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Cannabis companies continue federal legalization push despite marijuana's rescheduling

By Steve Gelsi

Attorney David Boies argues that moving pot to Schedule III won't remove the threat of prosecution for state-legal pot companies

A federal lawsuit challenging nationwide restrictions on marijuana will continue despite a proposal by the U.S. government to lower the classification of cannabis to a less dangerous level of Schedule III, the lead lawyer for the case said Wednesday.

David Boies, the lawyer for plaintiffs in the federal lawsuit by cannabis companies against the U.S. government, said the marijuana-rescheduling effort now underway won't remove the "threat of prosecution" for state-legal marijuana companies.

"It doesn't stop the injury to my clients," Boies said.

The lawsuit argues that the federal prohibition against the drug is unconstitutional because it interferes with state-legal cannabis operations.

Also read: Cannabis stocks rise as U.S. moves to reclassify pot as less dangerous

Boies's comments came during a hearing Wednesday before Judge Mark G. Mastroianni on the government's motion to dismiss the lawsuit in U.S. District Court in Massachussetts.

Since the cannabis companies hired Boies in October, the Biden administration has formally started the process to reclassify cannabis as a Schedule III substance, which would mean the drug has medical use but must be regulated. Other Schedule III substances include codeine and anabolic steroids.

Also read: Tilray to sell a large block of stock as it preps for cannabis reclassification

Since 1970, marijuana has been classified as Schedule I, the same as heroin.

Boies stuck to the main arguments of the case, which cites medical pot businesses in 38 states and legal recreational cannabis in 24 states as a reason to strike down the federal prohibition on pot that has restricted the growth of state-legal marijuana business.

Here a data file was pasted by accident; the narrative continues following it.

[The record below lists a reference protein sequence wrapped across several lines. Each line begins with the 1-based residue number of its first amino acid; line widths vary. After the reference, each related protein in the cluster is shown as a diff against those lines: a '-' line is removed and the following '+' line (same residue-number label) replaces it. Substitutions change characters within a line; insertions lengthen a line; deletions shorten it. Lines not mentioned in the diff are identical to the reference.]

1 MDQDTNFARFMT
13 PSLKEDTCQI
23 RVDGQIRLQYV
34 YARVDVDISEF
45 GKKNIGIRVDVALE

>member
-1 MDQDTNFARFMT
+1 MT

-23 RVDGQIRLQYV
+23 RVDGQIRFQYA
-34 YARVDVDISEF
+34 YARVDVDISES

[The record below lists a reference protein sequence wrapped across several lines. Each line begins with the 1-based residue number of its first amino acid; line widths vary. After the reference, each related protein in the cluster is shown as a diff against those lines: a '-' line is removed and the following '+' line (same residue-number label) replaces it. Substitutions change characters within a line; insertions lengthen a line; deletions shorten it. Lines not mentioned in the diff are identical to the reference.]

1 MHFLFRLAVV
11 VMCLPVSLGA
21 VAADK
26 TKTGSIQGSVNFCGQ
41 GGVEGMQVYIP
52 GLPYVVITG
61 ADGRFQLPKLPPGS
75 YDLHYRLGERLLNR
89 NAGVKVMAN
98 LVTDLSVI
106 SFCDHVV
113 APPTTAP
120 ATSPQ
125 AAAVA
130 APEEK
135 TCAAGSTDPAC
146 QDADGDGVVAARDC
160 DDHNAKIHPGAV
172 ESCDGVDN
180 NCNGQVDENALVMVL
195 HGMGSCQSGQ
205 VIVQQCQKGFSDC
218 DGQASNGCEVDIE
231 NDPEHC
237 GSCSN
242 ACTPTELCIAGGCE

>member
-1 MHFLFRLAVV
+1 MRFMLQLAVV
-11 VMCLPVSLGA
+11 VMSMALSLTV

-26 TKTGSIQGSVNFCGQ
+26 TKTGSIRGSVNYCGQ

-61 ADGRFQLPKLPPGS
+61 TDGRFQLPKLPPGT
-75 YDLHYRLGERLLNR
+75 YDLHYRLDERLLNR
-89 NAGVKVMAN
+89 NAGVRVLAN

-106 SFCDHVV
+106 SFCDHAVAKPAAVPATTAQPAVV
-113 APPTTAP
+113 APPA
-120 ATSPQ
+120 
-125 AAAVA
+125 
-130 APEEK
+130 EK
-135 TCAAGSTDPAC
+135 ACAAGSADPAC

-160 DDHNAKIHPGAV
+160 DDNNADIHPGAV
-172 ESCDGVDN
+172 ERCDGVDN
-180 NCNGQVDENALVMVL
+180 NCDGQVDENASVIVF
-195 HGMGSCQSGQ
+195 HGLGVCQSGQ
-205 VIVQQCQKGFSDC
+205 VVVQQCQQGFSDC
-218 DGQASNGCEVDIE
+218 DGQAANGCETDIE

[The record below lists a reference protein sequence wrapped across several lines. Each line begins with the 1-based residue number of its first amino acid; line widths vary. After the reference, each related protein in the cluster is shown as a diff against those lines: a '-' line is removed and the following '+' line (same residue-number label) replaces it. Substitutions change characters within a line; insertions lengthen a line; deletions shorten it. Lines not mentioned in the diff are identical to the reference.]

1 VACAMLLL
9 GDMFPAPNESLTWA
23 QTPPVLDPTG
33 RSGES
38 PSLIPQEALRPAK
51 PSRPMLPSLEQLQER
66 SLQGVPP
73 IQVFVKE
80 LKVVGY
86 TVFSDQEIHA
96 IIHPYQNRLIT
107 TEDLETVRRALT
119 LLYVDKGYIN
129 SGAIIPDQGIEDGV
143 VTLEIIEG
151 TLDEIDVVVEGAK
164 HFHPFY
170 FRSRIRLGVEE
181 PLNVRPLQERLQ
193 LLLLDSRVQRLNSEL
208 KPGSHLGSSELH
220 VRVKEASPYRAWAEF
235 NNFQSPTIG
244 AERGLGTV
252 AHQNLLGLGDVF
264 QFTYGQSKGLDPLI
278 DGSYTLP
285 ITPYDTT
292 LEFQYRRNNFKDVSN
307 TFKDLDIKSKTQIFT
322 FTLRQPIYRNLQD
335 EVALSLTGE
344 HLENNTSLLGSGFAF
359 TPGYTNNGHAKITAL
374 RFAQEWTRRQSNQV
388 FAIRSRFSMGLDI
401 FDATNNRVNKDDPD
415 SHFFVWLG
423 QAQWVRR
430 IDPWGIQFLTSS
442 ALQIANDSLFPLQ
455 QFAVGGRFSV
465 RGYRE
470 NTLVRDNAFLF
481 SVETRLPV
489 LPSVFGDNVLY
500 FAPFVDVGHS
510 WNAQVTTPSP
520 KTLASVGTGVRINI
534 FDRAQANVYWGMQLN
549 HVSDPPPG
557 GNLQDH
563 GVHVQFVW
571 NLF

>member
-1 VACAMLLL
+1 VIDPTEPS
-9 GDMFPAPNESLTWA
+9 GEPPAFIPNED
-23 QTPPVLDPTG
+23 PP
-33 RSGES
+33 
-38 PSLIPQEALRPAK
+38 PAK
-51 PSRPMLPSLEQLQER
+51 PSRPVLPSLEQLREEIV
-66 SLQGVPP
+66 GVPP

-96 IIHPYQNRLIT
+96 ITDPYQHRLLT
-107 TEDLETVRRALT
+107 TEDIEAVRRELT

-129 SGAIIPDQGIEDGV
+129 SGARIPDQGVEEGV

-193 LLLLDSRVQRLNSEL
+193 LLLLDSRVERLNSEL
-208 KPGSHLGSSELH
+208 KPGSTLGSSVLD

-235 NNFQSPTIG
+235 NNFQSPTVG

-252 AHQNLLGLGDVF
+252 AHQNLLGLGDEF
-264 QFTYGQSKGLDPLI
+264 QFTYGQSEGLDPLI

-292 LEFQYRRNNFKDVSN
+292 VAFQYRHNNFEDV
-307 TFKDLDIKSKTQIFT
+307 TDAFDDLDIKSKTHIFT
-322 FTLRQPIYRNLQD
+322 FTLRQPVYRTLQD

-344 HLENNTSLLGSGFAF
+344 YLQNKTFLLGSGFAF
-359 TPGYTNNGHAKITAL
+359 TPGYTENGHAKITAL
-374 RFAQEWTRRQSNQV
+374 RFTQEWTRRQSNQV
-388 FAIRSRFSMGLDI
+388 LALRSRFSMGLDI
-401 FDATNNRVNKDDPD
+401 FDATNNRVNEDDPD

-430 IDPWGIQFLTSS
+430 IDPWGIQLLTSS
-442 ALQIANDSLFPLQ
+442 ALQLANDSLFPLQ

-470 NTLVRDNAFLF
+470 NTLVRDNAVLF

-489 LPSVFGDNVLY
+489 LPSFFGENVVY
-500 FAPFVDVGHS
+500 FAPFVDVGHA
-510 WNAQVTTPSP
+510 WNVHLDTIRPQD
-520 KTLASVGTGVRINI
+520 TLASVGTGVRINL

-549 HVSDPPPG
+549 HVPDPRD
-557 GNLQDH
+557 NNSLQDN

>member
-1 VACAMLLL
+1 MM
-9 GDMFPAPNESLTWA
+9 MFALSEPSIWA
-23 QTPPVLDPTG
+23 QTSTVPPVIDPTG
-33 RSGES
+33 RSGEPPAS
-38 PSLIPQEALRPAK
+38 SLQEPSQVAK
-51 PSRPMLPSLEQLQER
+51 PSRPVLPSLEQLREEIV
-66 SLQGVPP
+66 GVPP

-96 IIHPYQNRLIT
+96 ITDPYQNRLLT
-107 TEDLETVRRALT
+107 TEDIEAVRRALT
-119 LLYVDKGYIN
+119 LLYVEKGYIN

Boies noted that reclassifying cannabis to Schedule III would remove the 280E tax provision that currently prevents legal cannabis companies from claiming standard tax deductions.

Jeremy Newman, a trial attorney for the Justice Department who argued in favor of dismissing the case, said the cannabis trade has no basis in federal law and would be comparable to the argument that nationwide gambling is also a fundamental right.

Newman said rescheduling would open up the door to more research on cannabis, which could lead the U.S. Food and Drug Administration to potentially approve cannabis on a federal level for medical use.

More banks could also decide to provide financial services to cannabis companies if pot is classified as a Schedule III substance, he added.

Boies is the lead lawyer for the lawsuit that Canna Provisions Inc., Wiseacre Farm Inc., Verano Holdings Corp. (VRNOF) and Treevit founder and chief executive Gyasi Sellers filed against U.S. Attorney General Merrick Garland Justice Department in October.

Alongside the plaintiffs, Ascend Wellness Holdings Inc. (AAWH), TerrAscend Corp. (TSNDF), Green Thumb Industries Inc. (GTBIF), Eminence Capital and Poseidon Investment Management are foundational supporters of the suit.

Cowen analyst Jaret Seiberg said he expects that any ruling by Judge Mastroianni will be appealed.

"That is when the real fight will start and when the case will merit closer attention," Seiberg said in a research note on Wednesday.

Litigation is viewed by Cowen as the most likely path to full federal legalization, given the risk around any action by Congress and uncertainty around rescheduling if Donald Trump is elected president in the fall, he said.

Also read: Card payments remain a 'challenge' for legal cannabis as major banks avoid the sector. Changing classification won't help.

-Steve Gelsi

This content was created by MarketWatch, which is operated by Dow Jones & Co. MarketWatch is published independently from Dow Jones Newswires and The Wall Street Journal.


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05-22-24 1444ET

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